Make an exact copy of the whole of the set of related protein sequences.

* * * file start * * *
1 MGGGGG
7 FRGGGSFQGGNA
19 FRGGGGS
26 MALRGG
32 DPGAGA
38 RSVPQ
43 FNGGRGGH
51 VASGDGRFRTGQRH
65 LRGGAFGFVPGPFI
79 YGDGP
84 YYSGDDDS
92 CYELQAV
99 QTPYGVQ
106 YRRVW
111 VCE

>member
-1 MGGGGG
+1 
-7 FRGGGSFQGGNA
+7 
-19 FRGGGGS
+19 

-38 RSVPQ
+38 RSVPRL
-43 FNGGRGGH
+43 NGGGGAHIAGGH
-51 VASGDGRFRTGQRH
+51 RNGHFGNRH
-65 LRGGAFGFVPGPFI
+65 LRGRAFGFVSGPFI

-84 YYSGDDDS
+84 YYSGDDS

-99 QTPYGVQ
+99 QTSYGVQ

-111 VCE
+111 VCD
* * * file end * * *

1 MGGGGG
7 FRGGGSFQGGNA
19 FRGGGGS
26 MALRGG
32 DPGAGA
38 RSVPQ
43 FNGGRGGH
51 VASGDGRFRTGQRH
65 LRGGAFGFVPGPFI
79 YGDGP
84 YYSGDDDS
92 CYELQAV
99 QTPYGVQ
106 YRRVW
111 VCE

>member
-1 MGGGGG
+1 
-7 FRGGGSFQGGNA
+7 
-19 FRGGGGS
+19 

-38 RSVPQ
+38 RSVPRL
-43 FNGGRGGH
+43 NGGGGAHIAGGH
-51 VASGDGRFRTGQRH
+51 RNGHFGNRH
-65 LRGGAFGFVPGPFI
+65 LRGRAFGFVSGPFI

-84 YYSGDDDS
+84 YYSGDDS

-99 QTPYGVQ
+99 QTSYGVQ

-111 VCE
+111 VCD